Confusion Reigns Over Future Of Immigration Reform Efforts

Border Patrol
What exactly are the Republicans useful for?

Lawmakers on Capitol Hill are struggling to reach a consensus on what do to about DACA, after President Trump announced intentions to end to the program in 6 months (barring congressional action).

Speaker Paul Ryan (R-Wis.) expressed concern that, “If we just rubber stamp a stand-alone DREAM Act, then we’re going to have another DREAM Act that we’re going to need in 10 years from now.” The House Republicans have a difficult job to balance the demands set by the Senate Democrats.

Former White House Chief Strategist, Stephen Bannon, warned that if concrete steps weren’t taken to defend the border and end illegal immigration, before the 2018, the Republicans risk losing their majority in the House. “My fear is that with this six months down range, if we have another huge — if this goes all the way down to its logical conclusion, in February and March it will be a civil war inside the Republican Party that will be every bit as vitriolic as 2013,” Bannon said during his appearance on CBS’s show “60 Minutes.”

White House press secretary Sarah Huckabee expressed last week that the Trump administration is expecting funding for President Trump’s promised US-Mexico bordering wall to be included as a part of the immigration deal. “I don’t think the president’s been shy about the fact that he wants a wall, and certainly something he feels is an important part of a responsible immigration package.” However, as recently as today, White House aids have been reported as saying that Trump is willing to let go of Wall funding this time, if other concessions are made on border security.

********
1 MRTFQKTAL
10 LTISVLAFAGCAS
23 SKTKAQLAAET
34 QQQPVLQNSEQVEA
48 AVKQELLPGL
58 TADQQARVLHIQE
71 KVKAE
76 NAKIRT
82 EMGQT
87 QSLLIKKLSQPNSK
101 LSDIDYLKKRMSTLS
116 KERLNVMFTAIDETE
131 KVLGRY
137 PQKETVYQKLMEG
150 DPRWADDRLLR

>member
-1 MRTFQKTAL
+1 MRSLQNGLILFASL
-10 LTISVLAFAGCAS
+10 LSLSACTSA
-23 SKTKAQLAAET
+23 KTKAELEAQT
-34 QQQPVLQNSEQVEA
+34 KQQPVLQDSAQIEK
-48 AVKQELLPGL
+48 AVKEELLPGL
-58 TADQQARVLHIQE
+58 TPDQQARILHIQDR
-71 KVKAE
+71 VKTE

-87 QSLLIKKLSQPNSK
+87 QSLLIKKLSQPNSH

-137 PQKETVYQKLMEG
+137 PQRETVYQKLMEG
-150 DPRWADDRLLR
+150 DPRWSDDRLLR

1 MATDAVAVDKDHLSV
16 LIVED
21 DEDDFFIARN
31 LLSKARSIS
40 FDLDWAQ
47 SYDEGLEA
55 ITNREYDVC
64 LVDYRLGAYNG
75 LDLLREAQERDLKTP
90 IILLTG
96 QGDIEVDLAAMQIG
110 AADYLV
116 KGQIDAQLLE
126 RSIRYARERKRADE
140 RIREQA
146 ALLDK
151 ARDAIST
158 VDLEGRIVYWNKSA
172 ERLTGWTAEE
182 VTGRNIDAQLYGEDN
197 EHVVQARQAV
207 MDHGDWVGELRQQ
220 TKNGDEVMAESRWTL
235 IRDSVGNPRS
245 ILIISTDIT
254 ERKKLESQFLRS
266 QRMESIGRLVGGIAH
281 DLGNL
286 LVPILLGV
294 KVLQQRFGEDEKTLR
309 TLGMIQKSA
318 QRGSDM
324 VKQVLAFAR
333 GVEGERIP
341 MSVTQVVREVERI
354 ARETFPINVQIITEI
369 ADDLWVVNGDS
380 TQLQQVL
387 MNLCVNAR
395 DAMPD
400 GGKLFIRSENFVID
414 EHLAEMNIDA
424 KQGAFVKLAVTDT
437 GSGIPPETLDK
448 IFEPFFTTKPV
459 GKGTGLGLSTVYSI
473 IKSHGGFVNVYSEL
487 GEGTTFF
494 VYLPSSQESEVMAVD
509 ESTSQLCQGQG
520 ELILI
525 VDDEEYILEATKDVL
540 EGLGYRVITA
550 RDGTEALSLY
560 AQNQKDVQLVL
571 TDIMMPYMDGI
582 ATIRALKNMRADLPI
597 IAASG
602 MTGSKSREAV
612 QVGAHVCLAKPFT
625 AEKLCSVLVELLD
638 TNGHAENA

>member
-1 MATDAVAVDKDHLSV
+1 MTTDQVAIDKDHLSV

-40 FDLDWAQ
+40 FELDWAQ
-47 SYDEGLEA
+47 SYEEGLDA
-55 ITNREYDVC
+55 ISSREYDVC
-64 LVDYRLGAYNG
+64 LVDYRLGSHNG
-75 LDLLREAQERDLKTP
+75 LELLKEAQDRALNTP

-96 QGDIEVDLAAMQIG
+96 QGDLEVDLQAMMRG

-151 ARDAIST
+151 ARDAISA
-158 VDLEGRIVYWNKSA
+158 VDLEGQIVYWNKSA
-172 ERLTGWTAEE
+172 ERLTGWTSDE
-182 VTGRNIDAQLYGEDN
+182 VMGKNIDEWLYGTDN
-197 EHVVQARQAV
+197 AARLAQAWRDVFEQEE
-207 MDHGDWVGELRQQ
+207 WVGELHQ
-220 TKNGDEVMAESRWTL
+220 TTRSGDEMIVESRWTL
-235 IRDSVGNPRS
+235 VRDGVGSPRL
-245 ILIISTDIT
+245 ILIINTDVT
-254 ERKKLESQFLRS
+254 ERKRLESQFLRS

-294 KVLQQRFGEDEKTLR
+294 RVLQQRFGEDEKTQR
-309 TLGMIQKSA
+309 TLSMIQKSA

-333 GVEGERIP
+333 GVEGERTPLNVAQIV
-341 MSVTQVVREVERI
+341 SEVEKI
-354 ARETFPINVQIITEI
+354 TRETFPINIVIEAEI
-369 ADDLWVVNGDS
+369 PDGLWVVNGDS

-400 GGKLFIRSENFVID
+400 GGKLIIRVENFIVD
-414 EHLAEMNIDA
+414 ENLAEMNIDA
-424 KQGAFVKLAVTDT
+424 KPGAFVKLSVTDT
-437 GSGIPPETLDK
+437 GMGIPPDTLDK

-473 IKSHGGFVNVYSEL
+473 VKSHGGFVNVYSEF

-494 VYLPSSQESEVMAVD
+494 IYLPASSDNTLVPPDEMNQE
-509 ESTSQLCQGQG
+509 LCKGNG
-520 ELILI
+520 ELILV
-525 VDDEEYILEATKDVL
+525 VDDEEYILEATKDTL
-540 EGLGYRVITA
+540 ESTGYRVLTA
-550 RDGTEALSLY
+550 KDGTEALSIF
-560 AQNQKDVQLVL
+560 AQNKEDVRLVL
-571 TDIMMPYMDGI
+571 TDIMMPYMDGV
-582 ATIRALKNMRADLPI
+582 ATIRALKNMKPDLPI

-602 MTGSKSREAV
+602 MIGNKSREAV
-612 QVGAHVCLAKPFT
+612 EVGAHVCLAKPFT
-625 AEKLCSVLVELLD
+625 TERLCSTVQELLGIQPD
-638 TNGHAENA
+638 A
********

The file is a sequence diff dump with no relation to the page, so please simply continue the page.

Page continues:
“We are not making a contingency, a quid pro quo,” Dick Durbin (D-Ill.), member of the Judiciary Committee, noted in a recent interview with former Obama administration officials. “We believe … that we’ll be in a better position to make that happen because look at what we’re going to face in December.”

While, there are rumors pointing towards a shut-down of the government by the Democrats if a decision on the DACA isn’t reached soon enough, Derbin expressed a slightly more positive outlook,, “I’m not going to say that at the moment. I’m going to tell you that this is a priority and we shouldn’t leave town this year without passing it.”

On the other hand, Sen. John McCain (R-Ariz.), who is pushing for a DACA fix to be wrapped into a singular “comprehensive” immigration reform bill expressed in an interview with CNN this Sunday, “That STEM — science, technology and engineering people, guest workers, a number of other provisions which makes it comprehensive. Border security, et cetera. We need to do that and so that — and make that part of it the Dreamers’ part of it.”